In the News
The Environmental Research and Innovation Center (ERIC) has been busy! Take a look at the articles, media clips, and other links listed below to view current news involving the ERIC lab and its staff.
Green Bay Press Gazette, 16 March 2015
...Some farms have so many cows, they produce more solid waste than a small town.
Oh. my. I don’t even want to think about that much manure, but many people are thinking creatively about exactly that. Some large producers have actually built wastewater treatment plants. Other large farms have developed digesters.
“Using the biogas available in manure and turning it into electricity has become common at larger dairy farms, reducing phosphate contamination from farm run-off and creating higher quality compost/fertilizer,” according to the Environmental Research and Innovation Center (ERIC) at the University of Wisconsin-Oshkosh. “The process also reduces the need for chemical fertilizers."... Click here for full article.
Side-by-side, UWO, middle school scientists explore STEM, renewable energy research in ‘Kilowatt’ camp
UW Oshkosh Today, 08 Aug 2014
“Renewable energy” can probably seem like a fairly abstract concept to middle school students.
… Until you ask them to jam bits of onion and other organic material into a “reactor” soda bottle and predict whether the resultant biogas (if there is any) is methane-rich. It’s basically a baby biodigester, not unlike the building-scaled version at the University of Wisconsin Oshkosh.
“They cool thing is they know all about wind power and solar power,” said Nilay Sheth, senior research scientist in UW Oshkosh’s Environmental Research and Innovation Center (ERIC) labs. “But when I asked them about ‘biomass,’ they didn’t have a clue. They didn’t hear about that as much. That was really more of an eye-opener for them.”
“Eye-openers” in renewable energy is what “Capture Some Kilowatts!” was designed for.
Sheth and other ERIC lab team members offered plenty during UW Oshkosh’s first-ever “Capture Some Kilowatts!” summer science camp, a one-week immersion into renewable energy for up to a dozen middle school students, supported by the Oshkosh Area Community Foundation and coordinated through ERIC, the UW Oshkosh Office of Science Outreach and the institution’s Renewable Energy Institute.
UW Oshkosh Today, 22 May 2014
“I couldn’t have asked for a better opportunity,” Patt said. “I brought back a lot of knowledge and experience I can use in my job at the ERIC lab.”
Patt works in the Environmental Research and Innovation Center (ERIC) lab at UW Oshkosh as a lab technician doing chemical and biological testing for the biodigester, as well as water testing for counties in Northeast Wisconsin. Click for full article.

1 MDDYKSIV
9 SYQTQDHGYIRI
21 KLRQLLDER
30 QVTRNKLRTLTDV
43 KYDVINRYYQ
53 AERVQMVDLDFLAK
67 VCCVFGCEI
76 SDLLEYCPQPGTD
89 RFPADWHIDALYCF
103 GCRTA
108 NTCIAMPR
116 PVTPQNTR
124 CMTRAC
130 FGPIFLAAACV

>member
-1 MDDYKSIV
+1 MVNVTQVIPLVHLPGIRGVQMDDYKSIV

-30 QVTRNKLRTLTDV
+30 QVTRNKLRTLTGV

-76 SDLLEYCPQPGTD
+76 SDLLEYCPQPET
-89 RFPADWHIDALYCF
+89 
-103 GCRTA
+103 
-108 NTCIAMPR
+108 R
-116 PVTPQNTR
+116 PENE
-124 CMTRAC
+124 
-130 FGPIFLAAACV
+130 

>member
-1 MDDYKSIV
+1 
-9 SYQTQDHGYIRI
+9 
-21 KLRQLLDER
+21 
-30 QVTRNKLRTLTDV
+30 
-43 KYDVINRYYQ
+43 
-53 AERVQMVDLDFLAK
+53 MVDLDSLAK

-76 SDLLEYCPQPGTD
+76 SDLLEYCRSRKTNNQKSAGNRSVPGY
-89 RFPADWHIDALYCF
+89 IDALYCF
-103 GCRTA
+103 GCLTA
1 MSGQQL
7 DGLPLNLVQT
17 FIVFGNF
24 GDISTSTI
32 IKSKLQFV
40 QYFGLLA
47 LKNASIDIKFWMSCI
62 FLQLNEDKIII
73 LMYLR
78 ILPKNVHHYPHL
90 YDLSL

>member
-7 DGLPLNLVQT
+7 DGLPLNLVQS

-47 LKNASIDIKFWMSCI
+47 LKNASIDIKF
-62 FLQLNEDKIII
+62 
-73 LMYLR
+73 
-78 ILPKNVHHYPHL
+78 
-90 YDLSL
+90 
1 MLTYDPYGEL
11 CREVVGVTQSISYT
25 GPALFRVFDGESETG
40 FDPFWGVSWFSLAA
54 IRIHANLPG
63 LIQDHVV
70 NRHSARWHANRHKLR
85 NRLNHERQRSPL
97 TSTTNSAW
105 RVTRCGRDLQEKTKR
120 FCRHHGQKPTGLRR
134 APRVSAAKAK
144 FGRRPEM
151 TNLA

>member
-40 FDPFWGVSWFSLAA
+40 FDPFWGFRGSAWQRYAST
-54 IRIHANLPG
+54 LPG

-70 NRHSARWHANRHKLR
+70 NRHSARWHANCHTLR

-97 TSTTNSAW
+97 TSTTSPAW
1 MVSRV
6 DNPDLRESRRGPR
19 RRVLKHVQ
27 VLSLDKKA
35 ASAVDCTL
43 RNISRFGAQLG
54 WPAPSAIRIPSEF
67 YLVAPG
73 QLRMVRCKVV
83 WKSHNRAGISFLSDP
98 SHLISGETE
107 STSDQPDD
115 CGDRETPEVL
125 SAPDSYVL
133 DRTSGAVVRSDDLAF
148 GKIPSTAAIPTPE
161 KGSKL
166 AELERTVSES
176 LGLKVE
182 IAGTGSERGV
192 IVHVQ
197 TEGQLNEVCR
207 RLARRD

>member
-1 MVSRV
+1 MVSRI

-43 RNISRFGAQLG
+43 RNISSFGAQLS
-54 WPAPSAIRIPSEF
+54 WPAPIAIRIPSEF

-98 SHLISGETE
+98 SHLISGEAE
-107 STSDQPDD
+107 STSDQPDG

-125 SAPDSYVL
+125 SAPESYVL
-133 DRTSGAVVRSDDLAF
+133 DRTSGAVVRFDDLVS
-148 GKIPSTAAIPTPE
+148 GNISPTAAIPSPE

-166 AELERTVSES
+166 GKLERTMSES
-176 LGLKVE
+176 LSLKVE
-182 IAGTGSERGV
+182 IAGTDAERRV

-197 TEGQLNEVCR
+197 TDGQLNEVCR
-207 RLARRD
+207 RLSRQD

August 21, 2013
University of Wisconsin Oshkosh microbiologist Toivo Kallas, along with research assistant Mathew Nelson, presented their latest findings at the sixth annual Wisconsin Science and Technology Symposium for using blue-green algae and the sun’s energy to turn carbon waste into biojet fuel. Read more...
It’s an exciting, potentially revolutionary future involving “bio-based plastics,” or “bioplastics.” And it is not so far from reality. The University of Wisconsin Oshkosh is turning to its student and faculty scientists to determine just how possible it is. Read more...
The University shows its Titan Pride at the ERIC where we are "pioneers" of water, biosolids, and biogas testing. See Video
All Lake Michigan beaches in the area were clear and open today, but that hasn't been the case all summer and so UW Oshkosh is sharing in some federal money to redesign some of the beaches. High bacteria levels forced closures and swim bans. Read more...
Eight Wisconsin beaches along the Great Lakes will be re-designed to reduce pollution, or separate it from beach goers. The money for the projects is coming from a fund that faces an uncertain future beyond next year. Read more...
The U.S. Environmental Protection Agency announced seven Great Lakes Restoration Initiative (GLRI) grants – including two for the University of Wisconsin Oshkosh – totaling more than $2.6 million, to improve water quality at Great Lakes beaches in Michigan and Wisconsin. Read more...
Swimming was banned at Bay Beach in the 1930's because of pollution. Now, the Bay-Lake Regional Planning Commission has received a federal grant to study the water quality at the former swimming area. So, U-W Oshkosh water quality specialists are starting a one-year testing program on the area. Read more...
An effort is underway to clean up area beaches. That's what one Pulaski-based inventor hopes to do to do by turning zebra mussel shells into sand. Read more...